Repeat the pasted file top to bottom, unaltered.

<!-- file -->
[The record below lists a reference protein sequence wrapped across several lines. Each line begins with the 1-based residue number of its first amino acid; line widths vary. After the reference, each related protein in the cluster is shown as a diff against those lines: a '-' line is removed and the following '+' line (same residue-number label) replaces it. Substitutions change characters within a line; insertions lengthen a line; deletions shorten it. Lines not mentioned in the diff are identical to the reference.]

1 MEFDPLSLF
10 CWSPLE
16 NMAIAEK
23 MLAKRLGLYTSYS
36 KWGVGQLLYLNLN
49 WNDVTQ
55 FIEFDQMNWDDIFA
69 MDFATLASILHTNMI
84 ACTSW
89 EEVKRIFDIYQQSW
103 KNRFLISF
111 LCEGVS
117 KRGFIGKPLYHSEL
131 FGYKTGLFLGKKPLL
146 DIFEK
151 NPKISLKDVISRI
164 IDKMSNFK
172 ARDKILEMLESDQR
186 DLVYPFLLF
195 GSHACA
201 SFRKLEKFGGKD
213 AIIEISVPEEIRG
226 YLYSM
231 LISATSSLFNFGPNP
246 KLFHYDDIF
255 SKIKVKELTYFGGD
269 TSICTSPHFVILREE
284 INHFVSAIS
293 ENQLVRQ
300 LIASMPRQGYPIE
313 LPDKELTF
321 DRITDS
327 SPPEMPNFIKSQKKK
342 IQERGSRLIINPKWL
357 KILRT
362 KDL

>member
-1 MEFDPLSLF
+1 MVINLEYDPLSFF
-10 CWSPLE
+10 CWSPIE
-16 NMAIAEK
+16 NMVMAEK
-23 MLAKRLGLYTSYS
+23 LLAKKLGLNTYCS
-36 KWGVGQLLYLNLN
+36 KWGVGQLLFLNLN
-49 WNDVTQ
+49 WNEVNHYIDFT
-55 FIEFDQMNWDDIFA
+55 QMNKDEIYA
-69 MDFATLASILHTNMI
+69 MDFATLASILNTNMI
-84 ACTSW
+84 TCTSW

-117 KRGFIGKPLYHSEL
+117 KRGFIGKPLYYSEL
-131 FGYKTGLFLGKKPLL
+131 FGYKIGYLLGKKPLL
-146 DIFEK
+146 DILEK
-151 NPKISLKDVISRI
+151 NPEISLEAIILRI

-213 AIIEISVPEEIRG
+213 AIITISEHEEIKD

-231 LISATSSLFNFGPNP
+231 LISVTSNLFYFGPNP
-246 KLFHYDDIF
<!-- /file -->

[The record below lists a reference protein sequence wrapped across several lines. Each line begins with the 1-based residue number of its first amino acid; line widths vary. After the reference, each related protein in the cluster is shown as a diff against those lines: a '-' line is removed and the following '+' line (same residue-number label) replaces it. Substitutions change characters within a line; insertions lengthen a line; deletions shorten it. Lines not mentioned in the diff are identical to the reference.]

1 MEFDPLSLF
10 CWSPLE
16 NMAIAEK
23 MLAKRLGLYTSYS
36 KWGVGQLLYLNLN
49 WNDVTQ
55 FIEFDQMNWDDIFA
69 MDFATLASILHTNMI
84 ACTSW
89 EEVKRIFDIYQQSW
103 KNRFLISF
111 LCEGVS
117 KRGFIGKPLYHSEL
131 FGYKTGLFLGKKPLL
146 DIFEK
151 NPKISLKDVISRI
164 IDKMSNFK
172 ARDKILEMLESDQR
186 DLVYPFLLF
195 GSHACA
201 SFRKLEKFGGKD
213 AIIEISVPEEIRG
226 YLYSM
231 LISATSSLFNFGPNP
246 KLFHYDDIF
255 SKIKVKELTYFGGD
269 TSICTSPHFVILREE
284 INHFVSAIS
293 ENQLVRQ
300 LIASMPRQGYPIE
313 LPDKELTF
321 DRITDS
327 SPPEMPNFIKSQKKK
342 IQERGSRLIINPKWL
357 KILRT
362 KDL

>member
-1 MEFDPLSLF
+1 MVINLEYDPLSFF
-10 CWSPLE
+10 CWSPIE
-16 NMAIAEK
+16 NMVMAEK
-23 MLAKRLGLYTSYS
+23 LLAKKLGLNTYCS
-36 KWGVGQLLYLNLN
+36 KWGVGQLLFLNLN
-49 WNDVTQ
+49 WNEVNHYIDFT
-55 FIEFDQMNWDDIFA
+55 QMNKDEIYA
-69 MDFATLASILHTNMI
+69 MDFATLASILNTNMI
-84 ACTSW
+84 TCTSW

-117 KRGFIGKPLYHSEL
+117 KRGFIGKPLYYSEL
-131 FGYKTGLFLGKKPLL
+131 FGYKIGYLLGKKPLL
-146 DIFEK
+146 DILEK
-151 NPKISLKDVISRI
+151 NPEISLEAIILRI

-213 AIIEISVPEEIRG
+213 AIITISEHEEIKD

-231 LISATSSLFNFGPNP
+231 LISVTSNLFYFGPNP
-246 KLFHYDDIF